March 24, 2009Doug Hadden
This is section 2.6 of a series of blog entries creating a Government IFMIS Technology Evaluation Guide. This includes information to assist in evaluating IFMIS options and the technology requirements for FreeBalance IFMIS implementations. These series will be combined with feedback to produce a comprehensive Technology Evaluation Guide to be published on our web site.
Integrated Financial Management Information Systems (IFMIS) can be installed in all government entities in a country. Should IFMIS software be standardized within the same level of government or across all government tiers? Many ICT experts believe that the key to effective Public Financial Management (PFM) can be accomplished with a single system with a standardized configuration. This approach can simplify the support and management of the system. Country experiences show that this approach has not often been effective.
What are the characteristics of “whole of government” requirements?
Financial management needs can differ within countries. This can differ among levels of government and within each level. A system that operates well for the Ministry of Finance for the National Government may not satisfy the needs of all government organizations.
Some considerations include:
- Specialized functions: some government organizations provide highly specialized functions that need to be accounted for. System configurations may not provide the level of information granularity required for financial discipline for some government organizations. And, standardized functions may prove to be ineffective with some government organizations.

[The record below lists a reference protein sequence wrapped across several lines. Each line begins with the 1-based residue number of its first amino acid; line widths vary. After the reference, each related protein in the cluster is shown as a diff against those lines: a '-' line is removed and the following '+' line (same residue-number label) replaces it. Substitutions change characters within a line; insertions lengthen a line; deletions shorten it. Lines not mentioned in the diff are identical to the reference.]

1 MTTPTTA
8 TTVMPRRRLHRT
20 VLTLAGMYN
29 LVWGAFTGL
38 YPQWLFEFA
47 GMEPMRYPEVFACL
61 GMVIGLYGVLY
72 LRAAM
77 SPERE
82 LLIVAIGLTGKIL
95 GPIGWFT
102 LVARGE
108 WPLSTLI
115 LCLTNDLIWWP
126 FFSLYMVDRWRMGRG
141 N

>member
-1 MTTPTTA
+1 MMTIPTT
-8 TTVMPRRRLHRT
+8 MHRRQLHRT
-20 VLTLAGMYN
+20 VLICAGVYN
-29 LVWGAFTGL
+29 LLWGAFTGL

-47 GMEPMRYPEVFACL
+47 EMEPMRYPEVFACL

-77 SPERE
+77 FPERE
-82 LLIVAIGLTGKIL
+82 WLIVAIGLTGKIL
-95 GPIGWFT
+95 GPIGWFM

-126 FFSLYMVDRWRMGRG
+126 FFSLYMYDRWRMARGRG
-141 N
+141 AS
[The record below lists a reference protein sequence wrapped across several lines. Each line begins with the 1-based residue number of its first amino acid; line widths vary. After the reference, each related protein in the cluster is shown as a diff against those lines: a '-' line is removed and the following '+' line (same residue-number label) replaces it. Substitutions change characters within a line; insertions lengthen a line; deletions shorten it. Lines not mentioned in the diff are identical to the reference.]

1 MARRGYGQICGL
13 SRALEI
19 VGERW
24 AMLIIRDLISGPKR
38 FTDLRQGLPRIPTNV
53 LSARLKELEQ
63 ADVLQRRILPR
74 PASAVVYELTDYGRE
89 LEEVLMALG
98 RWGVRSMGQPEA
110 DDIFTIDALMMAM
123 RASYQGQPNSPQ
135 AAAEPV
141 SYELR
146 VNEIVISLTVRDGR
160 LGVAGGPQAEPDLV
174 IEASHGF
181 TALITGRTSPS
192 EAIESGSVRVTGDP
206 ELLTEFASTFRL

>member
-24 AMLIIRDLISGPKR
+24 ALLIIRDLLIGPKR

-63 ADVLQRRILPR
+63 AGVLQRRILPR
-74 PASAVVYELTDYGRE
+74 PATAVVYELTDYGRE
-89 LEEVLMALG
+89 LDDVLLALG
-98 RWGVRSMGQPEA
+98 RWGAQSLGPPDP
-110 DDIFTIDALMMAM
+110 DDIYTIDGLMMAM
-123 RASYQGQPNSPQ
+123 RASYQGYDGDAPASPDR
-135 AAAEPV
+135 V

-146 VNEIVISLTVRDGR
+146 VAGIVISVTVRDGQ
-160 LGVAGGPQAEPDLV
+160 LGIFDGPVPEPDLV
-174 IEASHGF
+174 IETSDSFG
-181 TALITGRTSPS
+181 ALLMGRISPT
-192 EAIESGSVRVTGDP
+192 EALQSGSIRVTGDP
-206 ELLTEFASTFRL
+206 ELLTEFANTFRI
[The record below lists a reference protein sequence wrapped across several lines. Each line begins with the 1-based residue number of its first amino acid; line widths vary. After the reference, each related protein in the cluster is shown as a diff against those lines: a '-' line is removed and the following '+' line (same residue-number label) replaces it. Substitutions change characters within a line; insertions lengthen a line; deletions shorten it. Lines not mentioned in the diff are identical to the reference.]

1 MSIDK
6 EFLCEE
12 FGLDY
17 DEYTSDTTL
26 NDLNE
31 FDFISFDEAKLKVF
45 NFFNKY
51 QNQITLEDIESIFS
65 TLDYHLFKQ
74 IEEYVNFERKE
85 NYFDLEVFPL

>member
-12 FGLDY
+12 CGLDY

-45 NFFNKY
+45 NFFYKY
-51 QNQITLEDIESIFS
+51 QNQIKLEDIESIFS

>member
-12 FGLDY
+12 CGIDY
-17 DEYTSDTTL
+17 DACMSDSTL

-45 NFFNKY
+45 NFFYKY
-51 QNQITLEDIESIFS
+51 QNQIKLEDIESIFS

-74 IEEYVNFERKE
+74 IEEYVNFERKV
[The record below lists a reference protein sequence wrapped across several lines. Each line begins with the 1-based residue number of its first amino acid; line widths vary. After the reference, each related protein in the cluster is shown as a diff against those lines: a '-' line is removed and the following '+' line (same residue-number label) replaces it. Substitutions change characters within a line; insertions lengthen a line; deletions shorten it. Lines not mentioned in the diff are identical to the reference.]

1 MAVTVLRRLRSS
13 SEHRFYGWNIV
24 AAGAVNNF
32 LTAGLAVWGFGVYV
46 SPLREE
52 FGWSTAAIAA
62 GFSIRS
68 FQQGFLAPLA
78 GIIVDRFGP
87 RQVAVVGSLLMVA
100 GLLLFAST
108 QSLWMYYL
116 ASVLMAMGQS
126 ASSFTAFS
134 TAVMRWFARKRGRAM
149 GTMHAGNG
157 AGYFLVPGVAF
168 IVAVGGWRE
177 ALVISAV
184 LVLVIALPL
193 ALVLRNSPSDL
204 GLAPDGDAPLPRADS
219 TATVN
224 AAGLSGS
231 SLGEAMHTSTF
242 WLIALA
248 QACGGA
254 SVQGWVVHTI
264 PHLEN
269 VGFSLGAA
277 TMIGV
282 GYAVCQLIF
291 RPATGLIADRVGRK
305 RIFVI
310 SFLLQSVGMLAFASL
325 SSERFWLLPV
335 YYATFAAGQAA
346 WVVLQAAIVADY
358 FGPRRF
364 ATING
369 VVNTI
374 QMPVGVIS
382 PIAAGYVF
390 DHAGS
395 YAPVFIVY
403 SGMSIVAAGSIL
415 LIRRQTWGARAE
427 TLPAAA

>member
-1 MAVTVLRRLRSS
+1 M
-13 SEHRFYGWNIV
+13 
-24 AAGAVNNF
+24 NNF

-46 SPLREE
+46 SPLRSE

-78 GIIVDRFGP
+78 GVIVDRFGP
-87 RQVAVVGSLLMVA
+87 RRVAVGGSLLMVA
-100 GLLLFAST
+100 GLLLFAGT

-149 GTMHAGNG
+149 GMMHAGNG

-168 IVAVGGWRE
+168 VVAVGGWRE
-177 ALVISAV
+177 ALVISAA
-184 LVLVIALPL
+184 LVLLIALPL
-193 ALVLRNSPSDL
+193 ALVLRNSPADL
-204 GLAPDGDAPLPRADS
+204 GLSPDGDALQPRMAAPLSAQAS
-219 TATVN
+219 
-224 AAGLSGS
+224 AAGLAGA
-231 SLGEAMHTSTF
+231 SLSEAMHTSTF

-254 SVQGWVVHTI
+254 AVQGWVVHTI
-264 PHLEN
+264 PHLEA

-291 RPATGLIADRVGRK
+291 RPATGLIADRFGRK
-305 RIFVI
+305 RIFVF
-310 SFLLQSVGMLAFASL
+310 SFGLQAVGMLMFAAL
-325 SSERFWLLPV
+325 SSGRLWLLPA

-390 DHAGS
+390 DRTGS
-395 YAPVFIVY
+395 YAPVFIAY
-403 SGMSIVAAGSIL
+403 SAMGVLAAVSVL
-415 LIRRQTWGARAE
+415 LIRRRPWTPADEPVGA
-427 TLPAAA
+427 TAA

- Materiality: the level of detail required to effectively manage day-to-day operations in a local government can be materially irrelevant to the national government. Highly detailed information flowing across tiers of government provides visual “noise” making it difficult to leverage to improve decision-making.
- Project accounting: some government organizations focus on the execution of important government projects and need rich program, project and activity functionality.
- Human resources: some government organizations are labour-intensive where salary planning and civil service management are critical.
- Central concerns do not translate: some critical functions are often missing when the national government IFMIS is provided to sub-national governments. For example, revenue collection in the form of property taxes may not be satisfied by the national government system.
Capacity Building Differs
Civil service capacity can differ among government organizations. For example, civil servants in the Ministry of Finance may be able to operate on accrual accounting with performance planning and a complex Chart of Accounts (COA). Local governments may not have civil servants with these skills. Sometimes, the civil servants in the capital city local government have more capacity than some line ministries at the national level.